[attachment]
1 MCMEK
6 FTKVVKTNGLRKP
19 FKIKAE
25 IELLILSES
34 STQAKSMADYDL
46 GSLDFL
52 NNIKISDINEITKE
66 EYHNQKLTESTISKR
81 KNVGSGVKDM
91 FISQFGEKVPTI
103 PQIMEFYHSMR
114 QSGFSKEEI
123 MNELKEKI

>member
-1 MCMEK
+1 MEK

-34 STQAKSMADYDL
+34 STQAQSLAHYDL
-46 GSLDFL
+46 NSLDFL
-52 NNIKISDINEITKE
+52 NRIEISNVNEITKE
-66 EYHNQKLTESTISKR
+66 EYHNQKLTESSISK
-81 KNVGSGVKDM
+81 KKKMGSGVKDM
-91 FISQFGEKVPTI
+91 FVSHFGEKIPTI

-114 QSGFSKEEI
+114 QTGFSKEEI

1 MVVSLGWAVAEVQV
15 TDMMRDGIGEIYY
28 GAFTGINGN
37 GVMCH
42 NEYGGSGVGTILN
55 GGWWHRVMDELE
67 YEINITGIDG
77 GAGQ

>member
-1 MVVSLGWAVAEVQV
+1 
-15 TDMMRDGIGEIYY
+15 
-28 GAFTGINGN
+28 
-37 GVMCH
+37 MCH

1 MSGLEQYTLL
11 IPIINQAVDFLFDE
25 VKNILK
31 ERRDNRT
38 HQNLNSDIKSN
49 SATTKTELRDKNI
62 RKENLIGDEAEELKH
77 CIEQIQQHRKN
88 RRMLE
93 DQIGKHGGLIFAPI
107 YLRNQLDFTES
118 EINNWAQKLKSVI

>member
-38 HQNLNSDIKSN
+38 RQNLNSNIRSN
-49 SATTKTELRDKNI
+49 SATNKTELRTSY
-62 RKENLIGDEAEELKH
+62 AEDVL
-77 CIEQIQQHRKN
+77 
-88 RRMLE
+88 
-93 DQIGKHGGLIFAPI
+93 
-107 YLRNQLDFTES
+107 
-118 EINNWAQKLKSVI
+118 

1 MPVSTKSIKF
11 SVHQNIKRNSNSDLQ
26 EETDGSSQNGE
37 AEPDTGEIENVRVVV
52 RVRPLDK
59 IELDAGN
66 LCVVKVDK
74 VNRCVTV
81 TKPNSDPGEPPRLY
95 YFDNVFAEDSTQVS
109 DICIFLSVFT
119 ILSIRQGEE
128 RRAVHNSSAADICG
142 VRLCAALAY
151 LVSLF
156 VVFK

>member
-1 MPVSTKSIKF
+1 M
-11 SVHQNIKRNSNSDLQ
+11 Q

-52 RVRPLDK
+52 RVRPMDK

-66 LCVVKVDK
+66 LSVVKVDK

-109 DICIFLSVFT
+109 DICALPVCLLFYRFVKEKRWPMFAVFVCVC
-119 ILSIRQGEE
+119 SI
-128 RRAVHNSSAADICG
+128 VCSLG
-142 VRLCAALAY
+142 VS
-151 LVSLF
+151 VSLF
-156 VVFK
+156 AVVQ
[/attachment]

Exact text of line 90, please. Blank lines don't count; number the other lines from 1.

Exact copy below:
142 VRLCAALAY